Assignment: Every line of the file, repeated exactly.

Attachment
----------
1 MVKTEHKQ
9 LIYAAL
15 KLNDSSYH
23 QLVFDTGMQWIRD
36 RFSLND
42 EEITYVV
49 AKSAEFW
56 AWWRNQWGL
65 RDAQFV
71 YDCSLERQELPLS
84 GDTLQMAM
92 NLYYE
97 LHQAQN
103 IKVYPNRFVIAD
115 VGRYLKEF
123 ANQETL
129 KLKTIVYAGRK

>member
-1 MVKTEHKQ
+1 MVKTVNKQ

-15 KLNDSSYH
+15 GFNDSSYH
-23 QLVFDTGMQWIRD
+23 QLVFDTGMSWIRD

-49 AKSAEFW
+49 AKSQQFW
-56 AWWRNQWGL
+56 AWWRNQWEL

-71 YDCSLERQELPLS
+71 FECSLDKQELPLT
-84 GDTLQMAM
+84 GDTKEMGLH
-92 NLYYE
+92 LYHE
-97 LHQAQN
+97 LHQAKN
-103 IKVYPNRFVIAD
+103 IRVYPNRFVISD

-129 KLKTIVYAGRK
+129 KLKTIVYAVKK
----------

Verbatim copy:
1 MVKTEHKQ
9 LIYAAL
15 KLNDSSYH
23 QLVFDTGMQWIRD
36 RFSLND
42 EEITYVV
49 AKSAEFW
56 AWWRNQWGL
65 RDAQFV
71 YDCSLERQELPLS
84 GDTLQMAM
92 NLYYE
97 LHQAQN
103 IKVYPNRFVIAD
115 VGRYLKEF
123 ANQETL
129 KLKTIVYAGRK

>member
-1 MVKTEHKQ
+1 MVKTVNKQ

-15 KLNDSSYH
+15 GFNDSSYH
-23 QLVFDTGMQWIRD
+23 QLVFDTGMSWIRD

-49 AKSAEFW
+49 AKSQQFW
-56 AWWRNQWGL
+56 AWWRNQWEL

-71 YDCSLERQELPLS
+71 FECSLDKQELPLT
-84 GDTLQMAM
+84 GDTKEMGLH
-92 NLYYE
+92 LYHE
-97 LHQAQN
+97 LHQAKN
-103 IKVYPNRFVIAD
+103 IRVYPNRFVISD

-129 KLKTIVYAGRK
+129 KLKTIVYAVKK